Documentation > Compatibility Policy

Compatibility Policy

This document describes our compatibility policies for

  1. Backward Compatibility of Releases
  2. Compatibility with WAMP Client Libraries

Backward Compatibility of Releases

It is important to first define the scope of "backward compatibility". has a backward compatibility policy defined with respect to the following aspects and areas:

  1. WAMP protocol (the wire level)
  2. WAMP meta API
  3. specific WAMP meta API
  4. node configuration file format
  5. command line (after the first official, stable release 2016.3) follows a strict backwards compatibility policy. We promise to do our best to not break any of above.

We consider the above list to be an exhaustive description of the public API of Anything else isn't public, and you should avoid relying on private things.

IMPORTANT: Everything not listed in above is subject to change at any time. In particular, functions and classes from the code base. You absolutely MUST NOT import any of these directly in code and applications of yours. The code base itself should be considered fully internal, private and an implementation artifact. Of course, since is fully open-source, we cannot technically stop you from not following this advice. However, you should note that due to the AGPL license of, you would need to follow the requirements of the AGPL if you were to import and use the source code directly. Also not covered by our compatibility policy is the internal management API of This API isn't for public consumption, but for management via the upcoming DevOps Center. The management API is also covered by an API license that comes with some strings attached that effectively disallows any third-party use. Please see the LICENSE-FOR-API document in the repository for complete details.


If you have a WAMP client component that is connecting to via the WAMP protocol, we ensure that this component will continue to work as new releases are published.

We think this is an extremely important aspect. Consider an embedded device with a WAMP component burned into the firmware. Even if you have a way of updating and upgrading the device firmware in the field (which you totally should have!), we believe doing is often complex and requires coordination specific to the device and the application or solution it is part of. That needs to be under your control, and should not impose additional requirements and restrictions.

What if new features are introduced in the WAMP protocol? Firstly, the WAMP protocol now (2016) has been stable for quite some time. Secondly, if there are new developments at the WAMP protocol level, we ensure that these changes to the WAMP protocol are made in an backwards compatible way (that is, will be able to talk to "old" and "new" clients at the same time).

We make the same promises for the WAMP meta API as implemented in, and the specific WAMP meta API.

In other words, our policy is: existing WAMP clients MUST NOT break.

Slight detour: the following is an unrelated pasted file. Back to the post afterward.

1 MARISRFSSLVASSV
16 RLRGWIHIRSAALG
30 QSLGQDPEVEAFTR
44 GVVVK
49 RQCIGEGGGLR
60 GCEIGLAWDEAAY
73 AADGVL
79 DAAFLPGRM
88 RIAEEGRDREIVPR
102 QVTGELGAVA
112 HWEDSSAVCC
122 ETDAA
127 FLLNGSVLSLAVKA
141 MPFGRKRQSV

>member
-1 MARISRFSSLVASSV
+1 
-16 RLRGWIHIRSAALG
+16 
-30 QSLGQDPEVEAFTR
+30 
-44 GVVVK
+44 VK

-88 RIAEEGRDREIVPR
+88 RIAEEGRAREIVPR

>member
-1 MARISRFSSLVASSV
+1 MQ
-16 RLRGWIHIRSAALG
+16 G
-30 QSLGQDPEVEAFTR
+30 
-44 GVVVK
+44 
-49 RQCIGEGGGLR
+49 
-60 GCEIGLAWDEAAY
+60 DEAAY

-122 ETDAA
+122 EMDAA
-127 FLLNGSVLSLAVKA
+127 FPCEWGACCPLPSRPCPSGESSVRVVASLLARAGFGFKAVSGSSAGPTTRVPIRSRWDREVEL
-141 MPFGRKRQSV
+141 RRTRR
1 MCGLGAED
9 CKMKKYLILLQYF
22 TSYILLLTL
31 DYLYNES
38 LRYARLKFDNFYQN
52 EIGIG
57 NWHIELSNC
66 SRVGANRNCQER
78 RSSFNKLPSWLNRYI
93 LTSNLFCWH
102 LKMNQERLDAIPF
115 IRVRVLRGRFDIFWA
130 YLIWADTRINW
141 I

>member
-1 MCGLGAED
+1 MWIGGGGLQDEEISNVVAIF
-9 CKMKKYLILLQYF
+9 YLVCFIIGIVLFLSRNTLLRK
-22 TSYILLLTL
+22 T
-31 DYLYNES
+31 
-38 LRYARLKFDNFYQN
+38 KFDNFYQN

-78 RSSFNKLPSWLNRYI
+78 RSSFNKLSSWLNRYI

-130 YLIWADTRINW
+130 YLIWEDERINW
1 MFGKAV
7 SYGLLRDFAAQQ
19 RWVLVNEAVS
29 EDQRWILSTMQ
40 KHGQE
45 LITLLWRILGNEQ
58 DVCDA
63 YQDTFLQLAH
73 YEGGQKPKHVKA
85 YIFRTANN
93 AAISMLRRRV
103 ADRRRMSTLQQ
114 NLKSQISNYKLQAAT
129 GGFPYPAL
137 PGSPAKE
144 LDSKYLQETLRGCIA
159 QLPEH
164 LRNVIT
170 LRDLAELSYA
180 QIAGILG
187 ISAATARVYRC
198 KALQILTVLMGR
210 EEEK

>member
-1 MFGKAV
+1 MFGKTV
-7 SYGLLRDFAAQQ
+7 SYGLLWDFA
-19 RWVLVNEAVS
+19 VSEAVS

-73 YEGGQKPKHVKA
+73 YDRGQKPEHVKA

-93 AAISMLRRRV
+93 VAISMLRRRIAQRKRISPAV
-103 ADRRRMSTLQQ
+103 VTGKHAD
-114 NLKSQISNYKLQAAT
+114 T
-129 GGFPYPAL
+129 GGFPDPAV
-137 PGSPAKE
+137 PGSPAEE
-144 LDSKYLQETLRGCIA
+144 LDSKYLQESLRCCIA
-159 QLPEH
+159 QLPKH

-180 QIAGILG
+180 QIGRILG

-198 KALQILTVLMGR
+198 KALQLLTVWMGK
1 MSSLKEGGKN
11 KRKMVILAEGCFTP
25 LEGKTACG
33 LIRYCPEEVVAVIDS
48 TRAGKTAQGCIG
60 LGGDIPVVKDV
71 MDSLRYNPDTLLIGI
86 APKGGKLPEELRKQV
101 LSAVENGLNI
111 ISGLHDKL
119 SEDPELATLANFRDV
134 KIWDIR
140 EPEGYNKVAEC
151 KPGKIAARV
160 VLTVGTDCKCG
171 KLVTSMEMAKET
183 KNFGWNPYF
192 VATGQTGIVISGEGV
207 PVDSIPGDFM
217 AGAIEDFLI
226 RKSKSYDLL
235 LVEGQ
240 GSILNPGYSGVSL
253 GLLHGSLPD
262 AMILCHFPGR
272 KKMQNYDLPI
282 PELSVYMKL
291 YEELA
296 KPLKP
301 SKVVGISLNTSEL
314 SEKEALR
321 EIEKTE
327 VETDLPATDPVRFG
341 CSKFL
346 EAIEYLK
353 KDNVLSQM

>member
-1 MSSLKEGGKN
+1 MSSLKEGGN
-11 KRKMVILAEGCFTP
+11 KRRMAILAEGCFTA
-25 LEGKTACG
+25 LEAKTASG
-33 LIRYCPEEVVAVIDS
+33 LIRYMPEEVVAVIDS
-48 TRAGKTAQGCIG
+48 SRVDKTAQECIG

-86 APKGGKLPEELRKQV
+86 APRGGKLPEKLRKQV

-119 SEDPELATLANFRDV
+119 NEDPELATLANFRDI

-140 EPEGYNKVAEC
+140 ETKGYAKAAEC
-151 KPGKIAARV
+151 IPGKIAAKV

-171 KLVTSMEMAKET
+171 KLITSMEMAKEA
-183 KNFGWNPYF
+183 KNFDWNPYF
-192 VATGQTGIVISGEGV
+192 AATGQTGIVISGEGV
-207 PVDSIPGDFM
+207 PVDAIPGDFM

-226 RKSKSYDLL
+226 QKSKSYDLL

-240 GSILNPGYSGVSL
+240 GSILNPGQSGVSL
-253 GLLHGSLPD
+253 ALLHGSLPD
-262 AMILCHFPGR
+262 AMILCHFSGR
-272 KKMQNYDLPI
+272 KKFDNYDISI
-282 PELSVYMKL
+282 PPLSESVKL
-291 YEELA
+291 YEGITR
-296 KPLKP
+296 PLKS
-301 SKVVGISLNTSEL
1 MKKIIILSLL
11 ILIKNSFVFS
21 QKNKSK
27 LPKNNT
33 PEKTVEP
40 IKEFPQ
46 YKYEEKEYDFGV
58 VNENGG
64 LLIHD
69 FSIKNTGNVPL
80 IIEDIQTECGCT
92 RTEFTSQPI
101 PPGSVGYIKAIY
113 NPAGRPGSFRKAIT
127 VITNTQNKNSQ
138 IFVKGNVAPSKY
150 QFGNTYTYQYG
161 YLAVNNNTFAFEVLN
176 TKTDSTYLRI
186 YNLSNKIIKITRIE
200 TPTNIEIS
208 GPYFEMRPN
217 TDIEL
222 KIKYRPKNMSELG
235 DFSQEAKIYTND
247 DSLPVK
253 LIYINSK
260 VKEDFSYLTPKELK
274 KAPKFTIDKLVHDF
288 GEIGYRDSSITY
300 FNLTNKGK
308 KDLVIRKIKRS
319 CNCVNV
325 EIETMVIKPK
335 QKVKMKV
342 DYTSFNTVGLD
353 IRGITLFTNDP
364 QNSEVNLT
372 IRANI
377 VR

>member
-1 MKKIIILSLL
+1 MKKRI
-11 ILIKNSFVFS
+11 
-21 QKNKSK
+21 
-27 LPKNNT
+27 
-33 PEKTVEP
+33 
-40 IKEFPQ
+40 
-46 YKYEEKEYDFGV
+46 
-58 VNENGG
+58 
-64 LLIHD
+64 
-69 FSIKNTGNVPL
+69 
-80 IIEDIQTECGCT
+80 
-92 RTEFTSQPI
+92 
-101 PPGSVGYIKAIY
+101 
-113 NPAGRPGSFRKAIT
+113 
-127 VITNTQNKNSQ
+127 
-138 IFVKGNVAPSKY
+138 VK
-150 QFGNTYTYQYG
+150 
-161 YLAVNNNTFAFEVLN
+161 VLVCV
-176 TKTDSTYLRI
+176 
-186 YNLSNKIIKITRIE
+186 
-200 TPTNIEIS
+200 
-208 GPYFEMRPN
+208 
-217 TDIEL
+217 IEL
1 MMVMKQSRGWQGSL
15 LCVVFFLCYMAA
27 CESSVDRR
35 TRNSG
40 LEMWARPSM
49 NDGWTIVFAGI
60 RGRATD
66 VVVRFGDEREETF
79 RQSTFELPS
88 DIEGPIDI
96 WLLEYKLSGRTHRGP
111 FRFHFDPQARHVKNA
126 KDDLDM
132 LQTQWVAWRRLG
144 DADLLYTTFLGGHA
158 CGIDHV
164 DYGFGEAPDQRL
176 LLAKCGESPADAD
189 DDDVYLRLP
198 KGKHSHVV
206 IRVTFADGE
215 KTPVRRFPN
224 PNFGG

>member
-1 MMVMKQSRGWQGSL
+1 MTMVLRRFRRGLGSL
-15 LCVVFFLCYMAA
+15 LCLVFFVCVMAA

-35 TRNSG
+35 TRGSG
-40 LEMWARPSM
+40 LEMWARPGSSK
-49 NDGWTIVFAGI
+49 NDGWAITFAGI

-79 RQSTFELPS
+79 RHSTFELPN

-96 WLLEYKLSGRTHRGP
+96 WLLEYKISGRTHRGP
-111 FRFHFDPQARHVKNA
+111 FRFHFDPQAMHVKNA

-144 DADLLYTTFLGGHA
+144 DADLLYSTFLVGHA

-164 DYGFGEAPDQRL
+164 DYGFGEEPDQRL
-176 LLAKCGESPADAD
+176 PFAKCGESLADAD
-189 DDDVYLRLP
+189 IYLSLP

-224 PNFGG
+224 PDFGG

IMPORTANT: We do make these promises only for WAMP clients talking over the WAMP protocol, and connecting via an actual WAMP transport (like TCP). Whether the client is started externally or started by as guest workers doesn't matter. We do NOT make these promises for WAMP Python based components running side-by-side in router workers, or started in separate container workers. In fact, the possibility to start Python components in such a way (in router/container workers, rather than in guest workers) might be deprecated or made private in the future.

Regarding the node configuration file format, our backwards compatibility policy works slightly differently. An "old" node configuration file can be upgraded to a "new" format from the command line (crossbar upgrade). The node configuration file has an embedded version number, and uses this to ugprade the configuration file stepwise (one version increment at a time) until the final, current format has been reached.

Regarding the command line arguments and parameters. These are simply "extend only". That is, a command line option available today will continue to be supported "as is". New commands, arguments or parameter values might be added from time to time (though we don't expect much here), but nothing will be removed.

Compatibility with WAMP Client Libraries

WAMP is an open standard, and a major focus is on interoperability between implementations from different parties. We also believe that we have a track record of being open and supportive towards third parties. We deeply believe in open standards, open source and not discriminating between implementations. We don't like vendor lock-in.

On the other hand, as there are now literally dozens of WAMP client library implementations out there, most not under our control, we cannot guarantee interoperability or long-term support of these particular clients.

We are committed to maintaining and supporting the Autobahn family of WAMP client libraries, and we work on a best-effort basis to work nice with other WAMP client library implementors.

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